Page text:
• “Transcending Modernity: Agrarian Populist Visions of Collective Regeneration in Interwar East Central Europe,” in Diana Mishkova, Balázs Trencsényi, Marja Jalava, eds., "Regimes of Historicity" in Southeastern and Northern Europe. Discourses of Identity and Temporality 1890-1945. (Palgrave Macmillan, 2014), 119-145. 

Professional Activities:

2012-2014 Together with Diana Mishkova, convener of the project “European Regions and Boundaries. A Conceptual History,” hosted by the Centre for Advanced Study Sofia, supported by the Stifterverband für die Deutsche Wissenschaft.

2008-2013 Recipient of the European Research Council Starting Independent Researcher Grant as Principal Investigator of the project, “Negotiating Modernity”: History of Modern Political Thought in East-Central Europe,” over the period of five years, hosted by the Centre for Advanced Study Sofia in cooperation with CEU

2006-2009 Participant in Team 3: “National Histories and its Interrelation with Regional, European and World Histories” of the project “Representations of the Past: The Writing of National Histories in Europe” supported by the European Science Foundation

2006-2010 Coordinator (with P. Apor and C. Iordachi) of the “CEU-HESP Comparative History Project”.

2005-2007 Research Coordinator of the project, “The Intellectual History of Patriotism and the Legacy of Composite States in East-Central Europe,” supported by the CEU Research Board.

2003-2005 Research associate and co-author of the international research project, “We, the People,” bringing together East-Central and Northern-European researchers, launched by CAS Sofia.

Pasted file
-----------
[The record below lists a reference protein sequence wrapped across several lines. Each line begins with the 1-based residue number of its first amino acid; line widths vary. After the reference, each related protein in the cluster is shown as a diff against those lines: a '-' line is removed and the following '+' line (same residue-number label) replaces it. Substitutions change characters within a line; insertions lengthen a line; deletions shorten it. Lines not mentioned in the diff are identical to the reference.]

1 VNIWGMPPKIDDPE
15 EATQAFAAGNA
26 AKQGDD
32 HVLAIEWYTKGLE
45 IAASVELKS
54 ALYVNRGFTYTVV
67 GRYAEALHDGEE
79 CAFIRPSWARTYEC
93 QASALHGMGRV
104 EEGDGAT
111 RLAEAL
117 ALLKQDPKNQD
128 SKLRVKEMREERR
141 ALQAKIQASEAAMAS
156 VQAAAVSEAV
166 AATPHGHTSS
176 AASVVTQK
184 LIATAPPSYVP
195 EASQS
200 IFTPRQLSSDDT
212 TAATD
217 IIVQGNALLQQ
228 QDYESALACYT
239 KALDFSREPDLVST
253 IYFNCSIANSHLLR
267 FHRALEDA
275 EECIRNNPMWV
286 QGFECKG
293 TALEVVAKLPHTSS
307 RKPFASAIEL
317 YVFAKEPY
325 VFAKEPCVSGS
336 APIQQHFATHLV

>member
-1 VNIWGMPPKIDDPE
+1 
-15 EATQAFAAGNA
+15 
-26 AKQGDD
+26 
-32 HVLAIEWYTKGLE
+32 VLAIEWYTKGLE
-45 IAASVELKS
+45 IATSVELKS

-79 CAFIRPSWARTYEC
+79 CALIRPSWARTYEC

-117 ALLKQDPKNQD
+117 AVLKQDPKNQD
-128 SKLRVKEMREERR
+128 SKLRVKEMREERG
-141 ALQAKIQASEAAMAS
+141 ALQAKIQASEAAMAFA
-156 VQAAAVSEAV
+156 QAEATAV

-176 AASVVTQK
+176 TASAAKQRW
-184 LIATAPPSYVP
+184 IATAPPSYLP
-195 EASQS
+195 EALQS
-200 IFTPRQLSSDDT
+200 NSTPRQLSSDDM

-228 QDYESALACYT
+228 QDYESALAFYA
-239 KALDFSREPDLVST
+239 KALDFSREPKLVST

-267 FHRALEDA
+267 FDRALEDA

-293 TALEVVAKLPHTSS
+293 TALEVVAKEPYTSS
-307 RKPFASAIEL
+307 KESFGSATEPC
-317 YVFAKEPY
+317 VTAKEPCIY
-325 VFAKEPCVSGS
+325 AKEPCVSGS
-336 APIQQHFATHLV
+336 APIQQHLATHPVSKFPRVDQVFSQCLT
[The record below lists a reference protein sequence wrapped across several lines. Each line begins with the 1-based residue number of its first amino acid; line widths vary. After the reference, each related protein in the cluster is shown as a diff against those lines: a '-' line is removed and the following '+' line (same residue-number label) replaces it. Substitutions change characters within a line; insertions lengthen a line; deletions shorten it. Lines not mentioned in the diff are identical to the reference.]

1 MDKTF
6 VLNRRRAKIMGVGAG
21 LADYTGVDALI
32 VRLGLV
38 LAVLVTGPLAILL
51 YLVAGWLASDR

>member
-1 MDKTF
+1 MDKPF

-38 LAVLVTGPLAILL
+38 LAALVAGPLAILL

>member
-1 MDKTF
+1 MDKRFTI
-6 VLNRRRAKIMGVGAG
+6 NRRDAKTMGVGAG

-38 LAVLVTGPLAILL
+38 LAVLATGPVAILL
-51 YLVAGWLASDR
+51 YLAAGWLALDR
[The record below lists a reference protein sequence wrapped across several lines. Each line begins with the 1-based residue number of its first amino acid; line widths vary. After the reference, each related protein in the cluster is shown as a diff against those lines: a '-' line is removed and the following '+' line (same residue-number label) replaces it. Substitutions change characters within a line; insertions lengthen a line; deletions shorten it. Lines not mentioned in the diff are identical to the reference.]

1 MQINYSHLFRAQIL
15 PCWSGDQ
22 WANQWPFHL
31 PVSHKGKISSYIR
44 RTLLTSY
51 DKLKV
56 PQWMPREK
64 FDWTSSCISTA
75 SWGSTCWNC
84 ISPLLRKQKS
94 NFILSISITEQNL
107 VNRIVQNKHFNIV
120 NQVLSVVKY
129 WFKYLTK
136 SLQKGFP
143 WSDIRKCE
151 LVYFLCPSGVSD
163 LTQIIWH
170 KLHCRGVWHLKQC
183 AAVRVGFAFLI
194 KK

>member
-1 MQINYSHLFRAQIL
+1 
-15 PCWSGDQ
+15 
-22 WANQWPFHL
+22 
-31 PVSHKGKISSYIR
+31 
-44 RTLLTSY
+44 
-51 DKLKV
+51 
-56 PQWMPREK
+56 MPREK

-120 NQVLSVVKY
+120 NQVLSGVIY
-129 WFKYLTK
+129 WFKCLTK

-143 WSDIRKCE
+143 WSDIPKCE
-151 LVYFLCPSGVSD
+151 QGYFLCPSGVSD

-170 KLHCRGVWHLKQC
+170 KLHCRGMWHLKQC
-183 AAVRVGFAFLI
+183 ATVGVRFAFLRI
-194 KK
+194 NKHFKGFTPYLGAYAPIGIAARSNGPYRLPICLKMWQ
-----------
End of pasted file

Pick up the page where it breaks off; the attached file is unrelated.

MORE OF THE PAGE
2003-2004 Participating in the project "History and Identity in Central Europe in a Comparative and Inter-Disciplinary Perspective" supported by the International Visegrad Fund.

2001-05 Participating in the “Religion, Law and Philosophy: European Political Thought 1450-1700,” project.

2001 Founding member of the international research group “Regional Identity Discourses in Central and Southeast Europe (1775-1945),” supported by the Prince Bernhard Foundation (The Netherlands), and CAS Sofia

Co-organized international workshops and conferences in cooperation with Concepta. International Research School in Conceptual History and Political Thought; the University of Freiburg; Oslo University; New Europe College Bucharest; Princeton University; the Study Platform on Interlocking Nationalisms (Huizinga Institute, The Netherlands); the Centre for Advanced Study Sofia; EUI Florence; IWM Vienna; EHESS Paris; Södertörn University College; ZVGE Berlin; and Sabancı University Istanbul.

Editor of the periodical East Central Europe (Brill Publishers) and co-editor of the Hungarian cultural monthly 2000. Acting as Board member of Concepta and peer-reviewer for the journals Totalitarian Movements and Political ReligionsJournal of Political Ideologies; European Review of History; Angelaki: journal of the theoretical humanitiesContributions to the History of Concepts; as well as for the European Research Council; the European Science Foundation, the Austrian Science Fund (FWF), the Council for the Humanities of the Netherlands Organization for Scientific Research, The American Academy in Berlin, EURIAS, OTKA (Hungarian Scientific Research Fund), and the Agency for Science and Higher Education of the Republic of Croatia.

Qualification

Eötvös Loránd University, Budapest, Hungary, MA in Philosophy, 1997
Invisible College, Budapest, Hungary, 1991-1997
Central European University, Budapest, Hungary, MA in Nationalism Studies, 1998
Central European University, Budapest, Hungary, Ph.D. in Comparative History, 2004